One of my personal favorite additions to the phone system was caller ID, a simple way to avoid answering unwanted calls, as well as ensuring that the important ones still make it through. AnalogX CallerID is a program which logs caller ID information, so you can see exactly who's called, how often and when... All from a clean and easy to use interface!
Operation is very simple - once the program is up and running, simply minimize it to your tray and it will happily sit their until a call comes in. If Notification is turned on (in the configuration dialog) then whenever an incoming call is received (with caller ID information) a dialog will appear displaying the name and number of the incoming call, as well as the last time they called, how many times they've called and more! If you do not close the pop-up dialog, it will automatically close in ~10 seconds.
In the configuration dialog, you can modify the common options, including which device it will use as well as the respective devices configuration. You can also toggle whether the program starts up automatically minimized (great if you have it launching from your Start Menu->Programs->Startup), if when you click on the 'X' button in the corner if it closes the program or simply returns it to the minimized state. If 'Call Notification' is enabled, a dialog will appear each time a call with caller ID information is received.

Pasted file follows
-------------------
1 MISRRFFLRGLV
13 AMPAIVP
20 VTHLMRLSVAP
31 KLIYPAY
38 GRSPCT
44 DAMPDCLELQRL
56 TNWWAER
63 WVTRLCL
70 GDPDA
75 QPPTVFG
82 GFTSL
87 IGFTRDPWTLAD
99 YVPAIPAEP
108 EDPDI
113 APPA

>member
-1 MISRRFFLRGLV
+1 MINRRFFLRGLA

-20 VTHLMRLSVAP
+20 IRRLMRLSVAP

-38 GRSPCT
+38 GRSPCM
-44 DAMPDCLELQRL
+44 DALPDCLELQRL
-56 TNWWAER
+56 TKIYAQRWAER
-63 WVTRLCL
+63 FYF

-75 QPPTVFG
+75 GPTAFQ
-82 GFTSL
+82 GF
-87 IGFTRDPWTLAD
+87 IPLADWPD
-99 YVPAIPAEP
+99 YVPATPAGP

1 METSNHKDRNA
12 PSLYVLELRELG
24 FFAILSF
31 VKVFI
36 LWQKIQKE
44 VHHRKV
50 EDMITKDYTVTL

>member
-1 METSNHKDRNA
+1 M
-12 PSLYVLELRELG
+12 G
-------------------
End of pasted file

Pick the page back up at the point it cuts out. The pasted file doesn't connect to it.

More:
CallerID requires caller ID service from your phone company, TAPI 2.0 or greater to be installed, a Unimodem/V driver as well as a modem capable of receiving caller ID information. The Unimodem/V driver is installed by default on Windows98/2000 machines, and an update can be downloaded for Windows95 at http://www.microsoft.com/hwdev/modem/ Also make sure that you have the latest drivers for your modem - I would recommend checking for them at: http://www.driverzone.com/ If you're interested in finding out pretty much everything having to do with caller ID and the PC, I highly recommend checking: http://www.ainslie.org.uk/callerid.htm
I'd like to take a moment to thank J. Lynch, C. Grant, R. Schaefer, and C.S. Mosby who really went above and beyond the call of duty helping me find some of the trickier bugs...